OPINION: There is no doubt that 2020 has been a challenging year for New Zealand and the world.
The Oxford Dictionary description states that resilience means:
“The ability to be happy, successful, etc. again after something difficult or bad has happened.”
Agencies who have responsibilities to keep the public safe from adverse events would like to make communities resilient in times of adverse events.
To make communities resilient we need to define what is an adverse event; is it only a natural event?
We need to identify how we make communities resilient and have resilience for when an adverse event happens.
Communities need to have plans that make their communities become resilient, and to be able to look after themselves for a period after an event. There is no one community model that fits all communities. Each community has its own unique environment and the people’s expectations from each community, whilst they may be similar, they will be different based on each unique environment.
For communities to be resilient the first thing needed is to identify who has the trust of the community, who also has an understanding of what potential adverse event could happen and what needs to happen for the community to come back to some form of normality after an adverse event. This is the basis for a Community Resilience Plan (Plan B).
Not all people live in close communities; some for example live in the rural areas (e.g. farmers) and they have plans for the day-to-day, normal events (Plan A), but on farms, events happen that aren’t expected, so they have to be adaptable because of these unexpected events. These people should have a Plan B that can be activated when adverse events happen.
Farmers and other rural dwellers, by the nature of their existence, are normally quite resourceful people who can turn their hands to most situations. These people may not have a Plan B written down, but because of their lifestyle they have the ability to be adaptable when situations change through adverse events.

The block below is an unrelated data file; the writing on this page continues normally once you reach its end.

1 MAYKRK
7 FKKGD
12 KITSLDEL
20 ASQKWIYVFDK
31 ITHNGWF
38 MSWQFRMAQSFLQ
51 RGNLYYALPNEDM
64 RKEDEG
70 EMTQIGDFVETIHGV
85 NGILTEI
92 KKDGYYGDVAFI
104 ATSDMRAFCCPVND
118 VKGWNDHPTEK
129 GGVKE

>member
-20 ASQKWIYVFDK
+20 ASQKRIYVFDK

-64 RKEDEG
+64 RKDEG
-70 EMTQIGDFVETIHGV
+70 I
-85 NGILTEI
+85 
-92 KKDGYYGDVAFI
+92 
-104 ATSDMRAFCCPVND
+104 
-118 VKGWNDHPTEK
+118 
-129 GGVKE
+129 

The first things that these people do is make sure they and their families are safe and then check that their neighbours are safe and their animals are looked after. They have done a stock take of the situation; through these checks they would normally be able to survive for a period of time before other help will arrive.
In relation to community resilience, we shouldn’t be worrying about blaming any perceived global policies on the adverse events that happen, we should concentrate on addressing adverse events as they happen and supporting the community.
To address global policies that are perceived as responsible for adverse events happening is the responsibilities of government ministries and politicians.
Over time we have seen many adverse events happen. As a result, what we have seen is that people who have been through these events realise that we should have a Plan B to help us deal with the outcomes from adverse events, whether it is in writing or not. The important thing is that to be resilient in a case of an adverse event we need to have identified what actions we need to take prior to the event occurring.
We are currently building a society that relies on technology to address adverse events and while that gives some ability to predict what may happen and to allow for very detailed response planning, we need to realise that the first thing that may be unavailable to us is that exact item – “technology”.
Significant adverse events that affect large areas of the population often result in a loss of power supply and a breakdown in modern communication technology. These events require us to have a fall back plan based on this eventuality.
Smaller adverse events that affect fewer people but may still have devastating results for those involved require resilient response planning. This is often the case with rural people where even in a significant event the response will have to be enacted individually due to the remoteness of each dwelling.
Building resilience in the rural situation often will encompass both planning for pastoral care (individual physical and mental wellness) of rural people as well as planning for disaster response (physical recovery & safety after the events occurrence).
Building resilience in terms of pastoral care often falls to outside agencies such as Rural Support Trust, St Johns Ambulance and volunteer fire brigades which are normally staffed by persons with a background in the rural lifestyle as well as training in support for persons with personal difficulties. Often these agencies will also be involved in planning for adverse events/disasters.
Building resilience in terms of disaster response normally starts with organisations such as local council, FENZ, St Johns Ambulance and LANDSAR. The most important part of building resilience in rural areas is having a credible action plan that ensures the safety of firstly all local people and secondly the safety of their assets wherever possible.
Peter Buckley is a board member of Primary Land Users Group (P.L.U.G.).